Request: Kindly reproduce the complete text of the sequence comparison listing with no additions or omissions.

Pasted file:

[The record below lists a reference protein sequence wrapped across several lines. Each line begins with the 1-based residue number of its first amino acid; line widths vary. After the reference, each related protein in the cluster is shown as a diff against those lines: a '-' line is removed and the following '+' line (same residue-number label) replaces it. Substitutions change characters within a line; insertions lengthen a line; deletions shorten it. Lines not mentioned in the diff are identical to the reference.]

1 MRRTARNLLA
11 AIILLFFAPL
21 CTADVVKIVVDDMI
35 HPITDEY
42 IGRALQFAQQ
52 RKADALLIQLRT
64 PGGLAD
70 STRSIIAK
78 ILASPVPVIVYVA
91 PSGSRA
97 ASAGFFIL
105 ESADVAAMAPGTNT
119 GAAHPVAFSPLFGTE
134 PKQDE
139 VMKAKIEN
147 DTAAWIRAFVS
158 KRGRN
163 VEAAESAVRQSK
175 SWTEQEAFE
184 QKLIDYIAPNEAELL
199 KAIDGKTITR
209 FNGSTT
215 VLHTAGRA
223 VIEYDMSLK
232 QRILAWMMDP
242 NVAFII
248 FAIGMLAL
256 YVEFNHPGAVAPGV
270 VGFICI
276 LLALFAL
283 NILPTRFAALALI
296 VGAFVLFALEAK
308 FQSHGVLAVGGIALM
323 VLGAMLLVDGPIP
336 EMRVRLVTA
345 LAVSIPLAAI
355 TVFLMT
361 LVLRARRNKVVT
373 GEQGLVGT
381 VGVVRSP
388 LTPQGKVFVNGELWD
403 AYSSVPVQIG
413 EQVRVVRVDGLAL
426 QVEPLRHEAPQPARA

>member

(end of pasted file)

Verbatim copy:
[The record below lists a reference protein sequence wrapped across several lines. Each line begins with the 1-based residue number of its first amino acid; line widths vary. After the reference, each related protein in the cluster is shown as a diff against those lines: a '-' line is removed and the following '+' line (same residue-number label) replaces it. Substitutions change characters within a line; insertions lengthen a line; deletions shorten it. Lines not mentioned in the diff are identical to the reference.]

1 MRRTARNLLA
11 AIILLFFAPL
21 CTADVVKIVVDDMI
35 HPITDEY
42 IGRALQFAQQ
52 RKADALLIQLRT
64 PGGLAD
70 STRSIIAK
78 ILASPVPVIVYVA
91 PSGSRA
97 ASAGFFIL
105 ESADVAAMAPGTNT
119 GAAHPVAFSPLFGTE
134 PKQDE
139 VMKAKIEN
147 DTAAWIRAFVS
158 KRGRN
163 VEAAESAVRQSK
175 SWTEQEAFE
184 QKLIDYIAPNEAELL
199 KAIDGKTITR
209 FNGSTT
215 VLHTAGRA
223 VIEYDMSLK
232 QRILAWMMDP
242 NVAFII
248 FAIGMLAL
256 YVEFNHPGAVAPGV
270 VGFICI
276 LLALFAL
283 NILPTRFAALALI
296 VGAFVLFALEAK
308 FQSHGVLAVGGIALM
323 VLGAMLLVDGPIP
336 EMRVRLVTA
345 LAVSIPLAAI
355 TVFLMT
361 LVLRARRNKVVT
373 GEQGLVGT
381 VGVVRSP
388 LTPQGKVFVNGELWD
403 AYSSVPVQIG
413 EQVRVVRVDGLAL
426 QVEPLRHEAPQPARA

>member